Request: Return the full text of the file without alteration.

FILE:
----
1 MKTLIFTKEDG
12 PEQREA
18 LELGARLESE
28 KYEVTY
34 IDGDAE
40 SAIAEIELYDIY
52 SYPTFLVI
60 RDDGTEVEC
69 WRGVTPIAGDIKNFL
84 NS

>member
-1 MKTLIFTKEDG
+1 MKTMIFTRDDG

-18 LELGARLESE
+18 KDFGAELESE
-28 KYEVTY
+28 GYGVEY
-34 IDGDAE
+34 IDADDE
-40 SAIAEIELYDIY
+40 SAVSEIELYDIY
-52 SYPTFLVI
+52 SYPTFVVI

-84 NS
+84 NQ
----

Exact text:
1 MKTLIFTKEDG
12 PEQREA
18 LELGARLESE
28 KYEVTY
34 IDGDAE
40 SAIAEIELYDIY
52 SYPTFLVI
60 RDDGTEVEC
69 WRGVTPIAGDIKNFL
84 NS

>member
-1 MKTLIFTKEDG
+1 MKTMIFTRDDG

-18 LELGARLESE
+18 KDFGAELESE
-28 KYEVTY
+28 GYGVEY
-34 IDGDAE
+34 IDADDE
-40 SAIAEIELYDIY
+40 SAVSEIELYDIY
-52 SYPTFLVI
+52 SYPTFVVI

-84 NS
+84 NQ